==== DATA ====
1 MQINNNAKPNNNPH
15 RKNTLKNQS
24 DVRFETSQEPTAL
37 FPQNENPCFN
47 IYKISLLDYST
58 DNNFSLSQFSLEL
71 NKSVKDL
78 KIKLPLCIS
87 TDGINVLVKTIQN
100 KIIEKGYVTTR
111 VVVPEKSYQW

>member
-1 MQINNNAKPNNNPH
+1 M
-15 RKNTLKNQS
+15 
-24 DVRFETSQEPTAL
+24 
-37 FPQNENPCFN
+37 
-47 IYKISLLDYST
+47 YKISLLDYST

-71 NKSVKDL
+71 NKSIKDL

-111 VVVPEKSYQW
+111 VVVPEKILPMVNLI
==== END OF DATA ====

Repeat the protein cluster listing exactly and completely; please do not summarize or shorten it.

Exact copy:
1 MQINNNAKPNNNPH
15 RKNTLKNQS
24 DVRFETSQEPTAL
37 FPQNENPCFN
47 IYKISLLDYST
58 DNNFSLSQFSLEL
71 NKSVKDL
78 KIKLPLCIS
87 TDGINVLVKTIQN
100 KIIEKGYVTTR
111 VVVPEKSYQW

>member
-1 MQINNNAKPNNNPH
+1 M
-15 RKNTLKNQS
+15 
-24 DVRFETSQEPTAL
+24 
-37 FPQNENPCFN
+37 
-47 IYKISLLDYST
+47 YKISLLDYST

-71 NKSVKDL
+71 NKSIKDL

-111 VVVPEKSYQW
+111 VVVPEKILPMVNLI